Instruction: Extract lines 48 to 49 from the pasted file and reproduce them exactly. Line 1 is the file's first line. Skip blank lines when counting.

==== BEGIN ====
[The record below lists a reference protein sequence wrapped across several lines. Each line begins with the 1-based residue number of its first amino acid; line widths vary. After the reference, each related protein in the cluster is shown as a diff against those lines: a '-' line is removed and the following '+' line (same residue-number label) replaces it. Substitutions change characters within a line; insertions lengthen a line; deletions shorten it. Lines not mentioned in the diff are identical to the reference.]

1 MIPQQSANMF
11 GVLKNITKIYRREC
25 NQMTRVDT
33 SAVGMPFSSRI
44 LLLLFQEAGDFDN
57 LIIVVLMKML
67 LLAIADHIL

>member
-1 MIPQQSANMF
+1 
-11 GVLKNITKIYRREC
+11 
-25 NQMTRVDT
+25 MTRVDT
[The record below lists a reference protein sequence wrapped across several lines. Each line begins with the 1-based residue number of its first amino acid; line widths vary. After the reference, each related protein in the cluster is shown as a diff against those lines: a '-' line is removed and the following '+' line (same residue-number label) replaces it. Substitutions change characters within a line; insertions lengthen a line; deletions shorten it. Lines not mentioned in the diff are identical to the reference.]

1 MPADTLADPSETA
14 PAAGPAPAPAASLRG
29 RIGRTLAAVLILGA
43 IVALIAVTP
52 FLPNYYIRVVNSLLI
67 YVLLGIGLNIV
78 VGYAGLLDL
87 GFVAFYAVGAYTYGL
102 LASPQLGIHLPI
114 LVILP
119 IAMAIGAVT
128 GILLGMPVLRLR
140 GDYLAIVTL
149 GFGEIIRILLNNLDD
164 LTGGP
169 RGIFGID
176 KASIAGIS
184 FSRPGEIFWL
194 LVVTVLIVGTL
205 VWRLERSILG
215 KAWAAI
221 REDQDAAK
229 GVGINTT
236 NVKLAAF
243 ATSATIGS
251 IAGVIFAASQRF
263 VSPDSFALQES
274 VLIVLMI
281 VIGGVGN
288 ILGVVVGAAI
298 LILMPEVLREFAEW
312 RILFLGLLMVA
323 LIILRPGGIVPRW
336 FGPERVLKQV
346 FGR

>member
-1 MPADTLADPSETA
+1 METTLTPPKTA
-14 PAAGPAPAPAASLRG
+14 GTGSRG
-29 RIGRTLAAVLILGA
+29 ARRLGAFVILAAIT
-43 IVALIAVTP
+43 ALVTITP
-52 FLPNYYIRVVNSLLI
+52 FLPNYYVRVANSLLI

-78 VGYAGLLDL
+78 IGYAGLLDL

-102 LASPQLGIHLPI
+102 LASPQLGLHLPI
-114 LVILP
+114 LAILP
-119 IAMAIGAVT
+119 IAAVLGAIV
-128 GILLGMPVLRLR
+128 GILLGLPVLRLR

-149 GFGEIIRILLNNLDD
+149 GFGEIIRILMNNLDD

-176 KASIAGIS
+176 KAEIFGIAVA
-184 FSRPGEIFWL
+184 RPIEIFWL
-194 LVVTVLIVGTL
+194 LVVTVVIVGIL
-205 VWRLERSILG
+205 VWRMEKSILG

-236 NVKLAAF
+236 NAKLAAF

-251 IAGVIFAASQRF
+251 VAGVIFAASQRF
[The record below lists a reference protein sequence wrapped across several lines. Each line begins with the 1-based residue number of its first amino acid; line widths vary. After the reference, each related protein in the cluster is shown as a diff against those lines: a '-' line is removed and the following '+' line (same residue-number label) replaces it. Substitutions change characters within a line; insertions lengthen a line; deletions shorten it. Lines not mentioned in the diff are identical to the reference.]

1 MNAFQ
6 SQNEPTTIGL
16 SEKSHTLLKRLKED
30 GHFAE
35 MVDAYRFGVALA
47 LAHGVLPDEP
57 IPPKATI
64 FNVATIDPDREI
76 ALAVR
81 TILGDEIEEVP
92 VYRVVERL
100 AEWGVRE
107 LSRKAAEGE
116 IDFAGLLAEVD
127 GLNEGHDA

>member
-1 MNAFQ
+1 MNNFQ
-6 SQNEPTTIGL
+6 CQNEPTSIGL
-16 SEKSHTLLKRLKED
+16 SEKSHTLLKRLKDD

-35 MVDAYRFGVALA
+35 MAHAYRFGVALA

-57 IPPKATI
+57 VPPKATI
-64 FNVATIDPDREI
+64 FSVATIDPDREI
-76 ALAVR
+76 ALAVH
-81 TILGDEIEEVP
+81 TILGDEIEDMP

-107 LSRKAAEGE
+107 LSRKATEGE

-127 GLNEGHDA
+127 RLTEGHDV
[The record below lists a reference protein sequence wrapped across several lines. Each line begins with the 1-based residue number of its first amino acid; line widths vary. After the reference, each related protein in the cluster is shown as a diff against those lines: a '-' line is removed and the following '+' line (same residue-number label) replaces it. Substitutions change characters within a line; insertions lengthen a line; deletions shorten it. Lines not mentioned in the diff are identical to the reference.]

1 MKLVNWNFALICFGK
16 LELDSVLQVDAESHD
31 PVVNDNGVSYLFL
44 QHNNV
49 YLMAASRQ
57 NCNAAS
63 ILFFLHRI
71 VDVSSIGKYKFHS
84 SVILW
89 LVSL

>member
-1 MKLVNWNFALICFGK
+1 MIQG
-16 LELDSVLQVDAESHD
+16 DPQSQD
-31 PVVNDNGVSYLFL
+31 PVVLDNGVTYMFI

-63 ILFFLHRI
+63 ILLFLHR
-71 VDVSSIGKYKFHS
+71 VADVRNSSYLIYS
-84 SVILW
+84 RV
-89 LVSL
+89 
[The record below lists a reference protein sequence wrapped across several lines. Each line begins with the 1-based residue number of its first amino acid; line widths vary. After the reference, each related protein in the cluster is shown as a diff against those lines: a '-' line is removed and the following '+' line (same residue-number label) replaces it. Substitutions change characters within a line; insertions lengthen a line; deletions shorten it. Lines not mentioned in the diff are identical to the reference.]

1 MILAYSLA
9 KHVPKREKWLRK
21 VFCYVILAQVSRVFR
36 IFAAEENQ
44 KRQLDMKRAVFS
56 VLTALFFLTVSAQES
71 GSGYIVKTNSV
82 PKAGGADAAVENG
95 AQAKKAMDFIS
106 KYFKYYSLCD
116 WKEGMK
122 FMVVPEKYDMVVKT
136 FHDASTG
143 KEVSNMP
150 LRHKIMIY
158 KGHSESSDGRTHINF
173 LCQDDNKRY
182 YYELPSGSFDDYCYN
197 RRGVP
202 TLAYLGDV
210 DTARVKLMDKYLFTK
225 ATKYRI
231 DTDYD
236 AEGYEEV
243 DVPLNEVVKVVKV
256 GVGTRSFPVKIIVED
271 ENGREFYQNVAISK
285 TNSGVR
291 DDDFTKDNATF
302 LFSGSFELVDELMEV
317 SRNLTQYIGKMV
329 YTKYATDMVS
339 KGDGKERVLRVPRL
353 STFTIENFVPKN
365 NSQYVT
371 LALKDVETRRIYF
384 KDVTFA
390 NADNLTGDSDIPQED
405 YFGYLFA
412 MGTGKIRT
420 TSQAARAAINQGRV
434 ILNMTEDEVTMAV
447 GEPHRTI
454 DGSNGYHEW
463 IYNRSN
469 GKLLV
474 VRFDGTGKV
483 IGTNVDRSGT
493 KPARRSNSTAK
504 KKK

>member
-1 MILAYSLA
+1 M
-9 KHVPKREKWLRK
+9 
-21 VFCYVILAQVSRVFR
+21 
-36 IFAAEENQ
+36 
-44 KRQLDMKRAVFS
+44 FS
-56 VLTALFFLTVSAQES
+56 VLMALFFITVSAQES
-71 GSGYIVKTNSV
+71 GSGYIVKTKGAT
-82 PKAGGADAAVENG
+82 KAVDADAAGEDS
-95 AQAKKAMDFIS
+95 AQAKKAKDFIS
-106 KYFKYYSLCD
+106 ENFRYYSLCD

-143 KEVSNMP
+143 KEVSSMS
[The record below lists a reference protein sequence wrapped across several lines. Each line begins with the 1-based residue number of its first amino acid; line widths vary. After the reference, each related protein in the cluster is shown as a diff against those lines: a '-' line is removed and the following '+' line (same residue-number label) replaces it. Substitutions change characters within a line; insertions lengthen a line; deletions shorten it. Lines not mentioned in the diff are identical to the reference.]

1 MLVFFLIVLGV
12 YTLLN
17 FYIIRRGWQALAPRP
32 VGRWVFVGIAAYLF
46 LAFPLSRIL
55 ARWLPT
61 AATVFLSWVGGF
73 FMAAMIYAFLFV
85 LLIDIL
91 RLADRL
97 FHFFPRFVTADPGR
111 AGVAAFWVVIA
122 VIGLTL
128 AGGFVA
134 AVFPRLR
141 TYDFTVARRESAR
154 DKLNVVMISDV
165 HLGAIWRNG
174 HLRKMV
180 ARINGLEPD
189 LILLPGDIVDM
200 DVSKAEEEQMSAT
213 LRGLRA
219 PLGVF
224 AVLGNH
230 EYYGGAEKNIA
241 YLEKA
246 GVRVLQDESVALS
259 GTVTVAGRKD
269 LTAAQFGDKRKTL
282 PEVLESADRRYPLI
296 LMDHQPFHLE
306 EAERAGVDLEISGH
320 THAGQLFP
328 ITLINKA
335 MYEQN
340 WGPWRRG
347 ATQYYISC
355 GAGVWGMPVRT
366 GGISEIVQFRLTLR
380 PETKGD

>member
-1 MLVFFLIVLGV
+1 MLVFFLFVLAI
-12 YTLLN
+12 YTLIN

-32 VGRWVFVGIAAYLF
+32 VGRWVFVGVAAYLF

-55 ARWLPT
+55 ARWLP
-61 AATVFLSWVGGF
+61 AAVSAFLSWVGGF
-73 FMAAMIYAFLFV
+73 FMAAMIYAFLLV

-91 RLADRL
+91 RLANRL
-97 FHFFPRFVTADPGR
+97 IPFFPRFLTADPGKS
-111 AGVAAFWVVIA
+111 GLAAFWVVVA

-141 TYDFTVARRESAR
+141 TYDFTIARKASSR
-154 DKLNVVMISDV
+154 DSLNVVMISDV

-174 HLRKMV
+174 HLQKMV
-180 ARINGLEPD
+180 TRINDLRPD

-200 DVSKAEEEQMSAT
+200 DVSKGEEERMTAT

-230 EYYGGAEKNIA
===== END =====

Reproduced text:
312 RILFLGLLMVA
323 LIILRPGGIVPRW